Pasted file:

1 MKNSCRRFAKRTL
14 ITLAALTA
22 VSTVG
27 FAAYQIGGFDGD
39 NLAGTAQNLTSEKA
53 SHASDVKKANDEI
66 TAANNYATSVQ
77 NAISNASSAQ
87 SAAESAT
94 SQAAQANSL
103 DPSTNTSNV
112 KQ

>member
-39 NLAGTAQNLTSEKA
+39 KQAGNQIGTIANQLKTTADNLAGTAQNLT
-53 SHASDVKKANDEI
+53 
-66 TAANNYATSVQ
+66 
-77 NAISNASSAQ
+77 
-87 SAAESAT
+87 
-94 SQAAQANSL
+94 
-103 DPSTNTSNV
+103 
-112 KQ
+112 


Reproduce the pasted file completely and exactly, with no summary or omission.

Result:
1 MKNSCRRFAKRTL
14 ITLAALTA
22 VSTVG
27 FAAYQIGGFDGD
39 NLAGTAQNLTSEKA
53 SHASDVKKANDEI
66 TAANNYATSVQ
77 NAISNASSAQ
87 SAAESAT
94 SQAAQANSL
103 DPSTNTSNV
112 KQ

>member
-39 NLAGTAQNLTSEKA
+39 KQAGNQIGTIANQLKTTADNLAGTAQNLT
-53 SHASDVKKANDEI
+53 
-66 TAANNYATSVQ
+66 
-77 NAISNASSAQ
+77 
-87 SAAESAT
+87 
-94 SQAAQANSL
+94 
-103 DPSTNTSNV
+103 
-112 KQ
+112 